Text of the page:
The next stage of the process involves the application of up to 12 coats of transparent lacquer. The lacquer used is a particular type ideal for polishing and consists of solids suspended in a liquid component. After drying, the residual solids form a layer on the dial consisting – among other things – of bonding materials, acrylic and polyester. After each coat, the dials are transferred to an oven for half an hour to allow the lacquer to harden completely. All these processes take place in a cleanroom atmosphere to ensure that the surfaces retain their immaculate high-gloss finish. Just a single speck of dust would destroy the stunning aesthetics. After resting overnight, the dials are flat-polished. “The manual polishing process gives them the desired enamel effect. It creates an impression of considerable depth, although the entire lacquer coating is only 0.1 millimetres thick after polishing,” explains de Nantes.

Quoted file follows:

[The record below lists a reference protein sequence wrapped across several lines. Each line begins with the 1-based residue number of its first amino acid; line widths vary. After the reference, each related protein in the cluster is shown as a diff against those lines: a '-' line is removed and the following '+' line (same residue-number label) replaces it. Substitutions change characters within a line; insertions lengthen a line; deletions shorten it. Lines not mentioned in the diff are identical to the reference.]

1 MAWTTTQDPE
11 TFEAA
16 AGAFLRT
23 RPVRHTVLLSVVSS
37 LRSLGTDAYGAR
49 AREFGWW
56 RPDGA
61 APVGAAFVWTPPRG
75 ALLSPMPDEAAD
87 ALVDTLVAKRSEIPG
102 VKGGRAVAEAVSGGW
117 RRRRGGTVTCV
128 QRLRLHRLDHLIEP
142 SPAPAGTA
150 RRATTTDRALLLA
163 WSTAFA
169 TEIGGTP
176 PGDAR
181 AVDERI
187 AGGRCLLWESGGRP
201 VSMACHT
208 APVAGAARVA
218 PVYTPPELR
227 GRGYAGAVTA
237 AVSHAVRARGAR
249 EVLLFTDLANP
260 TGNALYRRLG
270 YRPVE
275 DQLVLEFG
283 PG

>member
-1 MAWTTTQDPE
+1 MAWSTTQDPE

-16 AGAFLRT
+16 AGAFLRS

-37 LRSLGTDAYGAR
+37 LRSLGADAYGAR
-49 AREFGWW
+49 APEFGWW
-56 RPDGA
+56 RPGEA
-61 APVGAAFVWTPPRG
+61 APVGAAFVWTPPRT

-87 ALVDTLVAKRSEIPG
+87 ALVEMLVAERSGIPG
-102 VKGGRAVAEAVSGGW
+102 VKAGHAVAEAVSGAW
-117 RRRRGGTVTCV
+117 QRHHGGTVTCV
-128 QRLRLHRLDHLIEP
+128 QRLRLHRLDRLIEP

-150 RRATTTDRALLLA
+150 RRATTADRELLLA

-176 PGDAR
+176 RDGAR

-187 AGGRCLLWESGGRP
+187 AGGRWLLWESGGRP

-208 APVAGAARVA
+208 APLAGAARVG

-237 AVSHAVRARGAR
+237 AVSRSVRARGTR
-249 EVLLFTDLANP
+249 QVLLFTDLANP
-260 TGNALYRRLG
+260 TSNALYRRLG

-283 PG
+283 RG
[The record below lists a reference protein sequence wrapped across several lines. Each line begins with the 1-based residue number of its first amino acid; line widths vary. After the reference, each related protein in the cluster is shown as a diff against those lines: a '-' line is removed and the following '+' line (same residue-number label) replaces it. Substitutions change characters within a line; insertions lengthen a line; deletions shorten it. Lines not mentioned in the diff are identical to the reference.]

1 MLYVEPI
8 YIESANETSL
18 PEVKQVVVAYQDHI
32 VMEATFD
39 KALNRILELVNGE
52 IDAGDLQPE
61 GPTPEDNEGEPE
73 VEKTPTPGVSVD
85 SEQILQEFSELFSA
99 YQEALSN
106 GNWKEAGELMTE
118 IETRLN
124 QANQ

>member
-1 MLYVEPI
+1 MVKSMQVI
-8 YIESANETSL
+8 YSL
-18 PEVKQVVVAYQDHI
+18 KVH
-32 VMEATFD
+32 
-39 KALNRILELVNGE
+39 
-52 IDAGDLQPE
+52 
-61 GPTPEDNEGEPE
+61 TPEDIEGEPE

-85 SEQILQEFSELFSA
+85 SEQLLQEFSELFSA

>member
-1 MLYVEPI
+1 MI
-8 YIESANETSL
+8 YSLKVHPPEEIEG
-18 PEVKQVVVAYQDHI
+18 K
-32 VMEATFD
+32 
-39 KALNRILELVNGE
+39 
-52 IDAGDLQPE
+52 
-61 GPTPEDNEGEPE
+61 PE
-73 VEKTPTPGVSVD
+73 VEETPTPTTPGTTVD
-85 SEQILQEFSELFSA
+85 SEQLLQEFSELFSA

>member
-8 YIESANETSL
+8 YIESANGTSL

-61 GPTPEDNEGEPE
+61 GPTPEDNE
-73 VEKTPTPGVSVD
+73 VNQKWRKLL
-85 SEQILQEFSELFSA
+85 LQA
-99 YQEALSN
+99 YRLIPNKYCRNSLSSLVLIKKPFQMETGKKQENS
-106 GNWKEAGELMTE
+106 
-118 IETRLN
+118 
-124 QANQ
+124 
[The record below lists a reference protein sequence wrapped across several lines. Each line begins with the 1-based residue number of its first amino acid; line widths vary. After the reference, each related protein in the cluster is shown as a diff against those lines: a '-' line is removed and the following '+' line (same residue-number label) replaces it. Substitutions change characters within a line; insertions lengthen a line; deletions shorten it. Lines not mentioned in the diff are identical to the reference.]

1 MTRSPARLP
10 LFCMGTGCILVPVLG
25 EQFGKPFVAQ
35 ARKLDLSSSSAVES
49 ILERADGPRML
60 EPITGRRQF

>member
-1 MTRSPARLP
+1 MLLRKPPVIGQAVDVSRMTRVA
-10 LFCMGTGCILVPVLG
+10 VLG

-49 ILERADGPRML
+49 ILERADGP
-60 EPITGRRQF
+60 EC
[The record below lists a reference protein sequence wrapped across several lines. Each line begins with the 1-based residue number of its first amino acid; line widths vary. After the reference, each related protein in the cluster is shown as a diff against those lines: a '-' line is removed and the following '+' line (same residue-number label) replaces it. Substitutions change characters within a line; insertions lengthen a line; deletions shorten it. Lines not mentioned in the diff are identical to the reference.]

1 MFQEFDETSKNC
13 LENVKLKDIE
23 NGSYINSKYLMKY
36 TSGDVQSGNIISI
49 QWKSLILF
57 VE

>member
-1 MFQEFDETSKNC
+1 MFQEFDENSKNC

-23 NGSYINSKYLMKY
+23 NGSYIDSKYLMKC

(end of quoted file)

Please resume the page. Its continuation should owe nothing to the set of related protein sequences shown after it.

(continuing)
Dials with totalizers, such as the Pilot's Watch Chronograph Edition “150 Years”, represent a more significant challenge than other models. After lacquering, the outer edges of the subdial are no longer vertical, meaning there is not enough room for the hands of the totalizers. For this reason, after the lacquering process, they are turned with a special tool until the outer edges are once again as sharp as a knife-edge.